The topic of self-defense is one that is filled with many opinions about what the ideal self-defense martial art is. We typically see the everyday parent sign up their young children to after school Karate classes and the typical adult sign up for either a cardio boxing or kickboxing class, so social norms tell us that either Karate, Boxing, or Kickboxing are great self-defense options. While all three of the options listed are great for exercise and developing discipline, you have to wonder how effective they truly are in real-world self-defense scenarios.
One of the most socially underrated martial arts available to you is Muay Thai. Muay Thai, in its simplicity, is a form of Kickboxing, but add the throwing of elbows, knees, and tripping/sweeping your opponent. In practice, Muay Thai is one of the best self-defense martial arts you can, and should consider investing your time in. Apart from the fact that it provides you with an incredible workout, the level of discipline you need to succeed and grow in Muay Thai will help you develop better lifestyle habits and will equip you with the most dangerous hand-to-hand combat available.
When we talk about self-defense, we need to focus on not only the defense aspect of combat, but also the offense, or attacking aspect. Muay Thai teaches you to be comfortable in some of the most uncomfortable situations you can encounter while keeping your composure. It teaches you to throw some of the most fundamental striking techniques, such as jabs, crosses, and hooks, but to also mix in leg kicks and elbows. While it can be very dangerous in competition and in real-life self-defense scenarios, it’s a martial art form that lets you be creative in how to put together combos and how you mix techniques. You’d be surprised at the various different attacking combos you can put together!
If you need another reason why you should learn Muay Thai, have we mentioned that it’s really effective too? Just imagine you have a boxer and a Muay Thai fighter in a hypothetical fight. A boxer is not accustomed to absorbing leg or head kicks. Imagine what happens when the Muay Thai fighter lands that first heavy leg kick? His/Her opponent will not like it one bit and will probably want nothing more to do with the fight. The possibilities of inflicting damage to your opponent are considerably higher when you have an understanding of Muay Thai fighting. You will have a considerable advantage to your opponent almost every time.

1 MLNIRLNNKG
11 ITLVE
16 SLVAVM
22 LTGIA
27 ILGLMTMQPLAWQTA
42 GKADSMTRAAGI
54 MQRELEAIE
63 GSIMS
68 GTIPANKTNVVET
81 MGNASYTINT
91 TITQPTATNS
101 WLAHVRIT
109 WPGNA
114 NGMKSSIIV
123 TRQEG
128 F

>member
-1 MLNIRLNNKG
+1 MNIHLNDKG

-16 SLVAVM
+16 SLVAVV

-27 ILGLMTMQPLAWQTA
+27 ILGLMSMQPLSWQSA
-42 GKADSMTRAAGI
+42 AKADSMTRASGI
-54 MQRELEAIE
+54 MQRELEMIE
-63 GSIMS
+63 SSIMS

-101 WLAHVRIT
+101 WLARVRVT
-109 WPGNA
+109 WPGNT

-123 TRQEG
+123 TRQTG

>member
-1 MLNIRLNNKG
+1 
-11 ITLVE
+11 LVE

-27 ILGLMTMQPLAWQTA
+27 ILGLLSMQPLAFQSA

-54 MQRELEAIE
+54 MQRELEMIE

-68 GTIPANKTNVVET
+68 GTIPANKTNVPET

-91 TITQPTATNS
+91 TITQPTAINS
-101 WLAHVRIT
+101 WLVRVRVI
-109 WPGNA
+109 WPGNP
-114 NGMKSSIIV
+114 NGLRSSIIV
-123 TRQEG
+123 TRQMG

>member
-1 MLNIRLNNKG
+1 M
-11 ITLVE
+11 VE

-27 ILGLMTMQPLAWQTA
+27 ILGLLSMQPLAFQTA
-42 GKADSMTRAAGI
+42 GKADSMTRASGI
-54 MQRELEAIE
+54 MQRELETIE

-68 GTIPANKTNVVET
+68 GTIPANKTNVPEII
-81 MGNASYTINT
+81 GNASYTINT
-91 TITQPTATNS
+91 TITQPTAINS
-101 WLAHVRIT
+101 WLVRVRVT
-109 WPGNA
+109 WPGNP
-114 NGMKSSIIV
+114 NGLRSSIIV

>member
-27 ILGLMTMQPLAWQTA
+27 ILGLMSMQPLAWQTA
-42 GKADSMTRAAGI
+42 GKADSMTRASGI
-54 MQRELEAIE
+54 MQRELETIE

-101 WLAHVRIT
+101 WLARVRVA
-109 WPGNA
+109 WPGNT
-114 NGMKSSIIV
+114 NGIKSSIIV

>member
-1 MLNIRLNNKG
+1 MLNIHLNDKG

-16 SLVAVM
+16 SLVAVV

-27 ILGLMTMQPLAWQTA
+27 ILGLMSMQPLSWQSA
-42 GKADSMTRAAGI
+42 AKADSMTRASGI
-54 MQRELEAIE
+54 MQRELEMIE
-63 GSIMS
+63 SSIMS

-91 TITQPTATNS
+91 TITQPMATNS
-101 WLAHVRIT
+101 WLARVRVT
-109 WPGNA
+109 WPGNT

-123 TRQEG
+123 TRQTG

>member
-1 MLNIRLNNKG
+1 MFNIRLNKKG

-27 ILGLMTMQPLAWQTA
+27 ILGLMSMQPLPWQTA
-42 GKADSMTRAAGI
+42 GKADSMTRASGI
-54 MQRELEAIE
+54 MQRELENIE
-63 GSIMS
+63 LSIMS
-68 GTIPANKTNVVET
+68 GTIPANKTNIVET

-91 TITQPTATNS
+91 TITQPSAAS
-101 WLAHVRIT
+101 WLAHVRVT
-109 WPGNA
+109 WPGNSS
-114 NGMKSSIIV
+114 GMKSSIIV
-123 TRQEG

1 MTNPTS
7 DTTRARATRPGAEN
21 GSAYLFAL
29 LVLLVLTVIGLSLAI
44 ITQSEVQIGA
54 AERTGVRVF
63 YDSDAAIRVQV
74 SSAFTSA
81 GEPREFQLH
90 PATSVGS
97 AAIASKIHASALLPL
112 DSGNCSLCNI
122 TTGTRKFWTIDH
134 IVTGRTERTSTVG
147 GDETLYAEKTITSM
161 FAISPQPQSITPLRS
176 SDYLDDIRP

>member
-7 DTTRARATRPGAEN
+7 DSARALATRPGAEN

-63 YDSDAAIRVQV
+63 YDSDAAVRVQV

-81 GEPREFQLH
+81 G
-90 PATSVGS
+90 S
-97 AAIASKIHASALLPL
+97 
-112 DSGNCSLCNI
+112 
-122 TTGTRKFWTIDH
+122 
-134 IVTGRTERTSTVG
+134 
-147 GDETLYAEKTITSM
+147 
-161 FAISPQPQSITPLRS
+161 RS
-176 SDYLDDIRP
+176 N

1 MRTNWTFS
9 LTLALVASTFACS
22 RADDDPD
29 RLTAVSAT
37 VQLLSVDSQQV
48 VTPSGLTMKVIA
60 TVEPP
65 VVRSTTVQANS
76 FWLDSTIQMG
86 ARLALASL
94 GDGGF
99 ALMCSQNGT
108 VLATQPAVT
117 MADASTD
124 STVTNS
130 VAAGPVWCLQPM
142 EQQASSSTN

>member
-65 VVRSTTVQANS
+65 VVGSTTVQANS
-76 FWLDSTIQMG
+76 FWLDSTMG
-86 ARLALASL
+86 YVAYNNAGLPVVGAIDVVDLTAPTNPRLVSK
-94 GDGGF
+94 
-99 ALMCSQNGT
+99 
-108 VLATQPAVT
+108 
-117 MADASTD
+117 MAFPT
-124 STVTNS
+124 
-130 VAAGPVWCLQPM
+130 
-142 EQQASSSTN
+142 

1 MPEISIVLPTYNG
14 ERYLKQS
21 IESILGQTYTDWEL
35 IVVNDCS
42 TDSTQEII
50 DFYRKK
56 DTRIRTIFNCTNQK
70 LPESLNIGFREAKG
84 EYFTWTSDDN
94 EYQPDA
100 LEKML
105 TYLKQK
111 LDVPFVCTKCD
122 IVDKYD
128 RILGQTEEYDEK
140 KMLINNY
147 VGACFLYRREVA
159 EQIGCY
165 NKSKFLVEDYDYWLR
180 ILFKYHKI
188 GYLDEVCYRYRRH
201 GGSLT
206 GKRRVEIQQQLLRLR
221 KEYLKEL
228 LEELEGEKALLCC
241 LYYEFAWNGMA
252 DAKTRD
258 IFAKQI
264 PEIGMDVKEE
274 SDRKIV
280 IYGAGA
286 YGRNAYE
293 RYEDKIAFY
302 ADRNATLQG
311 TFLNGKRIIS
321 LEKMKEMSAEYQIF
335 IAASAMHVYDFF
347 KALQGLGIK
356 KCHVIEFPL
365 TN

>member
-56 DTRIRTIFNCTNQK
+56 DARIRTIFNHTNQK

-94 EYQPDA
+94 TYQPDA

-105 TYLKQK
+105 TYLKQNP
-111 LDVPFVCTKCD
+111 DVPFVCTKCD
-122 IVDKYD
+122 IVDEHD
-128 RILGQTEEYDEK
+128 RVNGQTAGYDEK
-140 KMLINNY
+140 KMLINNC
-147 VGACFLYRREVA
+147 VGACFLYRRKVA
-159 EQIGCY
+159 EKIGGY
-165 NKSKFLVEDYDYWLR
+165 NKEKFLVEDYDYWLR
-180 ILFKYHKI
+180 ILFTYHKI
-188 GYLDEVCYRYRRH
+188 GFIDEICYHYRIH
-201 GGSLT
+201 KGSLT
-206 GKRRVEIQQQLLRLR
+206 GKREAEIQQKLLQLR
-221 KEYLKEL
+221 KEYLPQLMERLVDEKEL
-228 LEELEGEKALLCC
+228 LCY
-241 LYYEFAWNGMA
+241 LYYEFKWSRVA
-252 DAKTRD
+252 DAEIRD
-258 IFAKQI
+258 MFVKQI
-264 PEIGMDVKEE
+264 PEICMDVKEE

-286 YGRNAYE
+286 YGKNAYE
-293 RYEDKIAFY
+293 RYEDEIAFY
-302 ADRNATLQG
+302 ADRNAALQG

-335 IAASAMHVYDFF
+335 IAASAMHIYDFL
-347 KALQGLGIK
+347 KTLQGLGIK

With every activity, it takes time and practice with Muay Thai to become decent in the sport. Luckily, you will most likely be training alongside fellow Muay Thai practitioners who are seeking to grow, just like you. Don’t be afraid to approach your coaches and classmates for help. And when you get to a stage where you’re considerably better than your peers, make sure to return the favor and help them out.
As the traditional saying goes: practice, practice, practice!
Mastery of Muay Thai will not come around anytime soon. Part of your development as a Muay Thai practitioner will include countless hours of training as well as frequent sparring with your teammates.
Students who remain dedicated to training 3-4 times a week will usually see a level of growth within 6-8 months.
Short answer: it depends.
If you’re an experienced Muay Thai practitioner who needs to use your skills in a real-life self-defense scenario against someone who’s at best a backyard brawler, then ABSOLUTELY Muay Thai is dangerous, but not to you!
If you’re brand new to Muay Thai and you’re rushing to learn and spar (simulated fight within your gym) chances are you may get hurt via injury if you’re not throwing your strikes with proper form. With that said, a friendly piece of advice: don’t get enamored with the fancy strikes you see in MMA fights on TV, such as spinning kicks, flying knees, spinning elbows, superman punches, etc. If you’re just starting your Muay Thai journey, don’t start asking your coach to teach you how to throw a wheel kick. Learn the fundamentals first before you start learning the flashy stuff.
If you don’t know how to throw the basics with proper form and you start throwing advanced strikes, yeah, Muay Thai can be dangerous for you.
Getting started in Muay Thai is very simple. Find a gym that teaches Muay Thai, get yourself some quality equipment, and start attending your classes! Don’t feel discouraged after your first day if you feel like you’re not doing things right. We all were terrible on our first day - none of us began as prodigies, so don’t stress it.
We can’t stress enough the importance of quality gear to train with. Training with terrible gear can lead to unexpected injuries to your hands, wrists, and even legs. Go check out our available list of trusted Muay Thai gear - we’ve personally tried and tested the gear ourselves, so we have the utmost confidence you’ll love our selection of Muay Thai gear too.